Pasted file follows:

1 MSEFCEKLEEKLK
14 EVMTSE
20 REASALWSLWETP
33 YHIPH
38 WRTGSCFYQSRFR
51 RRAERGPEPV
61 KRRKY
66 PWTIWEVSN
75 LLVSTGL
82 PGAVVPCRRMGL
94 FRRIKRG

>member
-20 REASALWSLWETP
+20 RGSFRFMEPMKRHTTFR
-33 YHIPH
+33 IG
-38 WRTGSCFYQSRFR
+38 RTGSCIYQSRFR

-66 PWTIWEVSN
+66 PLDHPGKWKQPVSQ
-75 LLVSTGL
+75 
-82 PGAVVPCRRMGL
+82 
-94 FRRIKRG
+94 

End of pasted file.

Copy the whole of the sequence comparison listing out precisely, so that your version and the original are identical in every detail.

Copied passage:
1 MSEFCEKLEEKLK
14 EVMTSE
20 REASALWSLWETP
33 YHIPH
38 WRTGSCFYQSRFR
51 RRAERGPEPV
61 KRRKY
66 PWTIWEVSN
75 LLVSTGL
82 PGAVVPCRRMGL
94 FRRIKRG

>member
-20 REASALWSLWETP
+20 RGSFRFMEPMKRHTTFR
-33 YHIPH
+33 IG
-38 WRTGSCFYQSRFR
+38 RTGSCIYQSRFR

-66 PWTIWEVSN
+66 PLDHPGKWKQPVSQ
-75 LLVSTGL
+75 
-82 PGAVVPCRRMGL
+82 
-94 FRRIKRG
+94 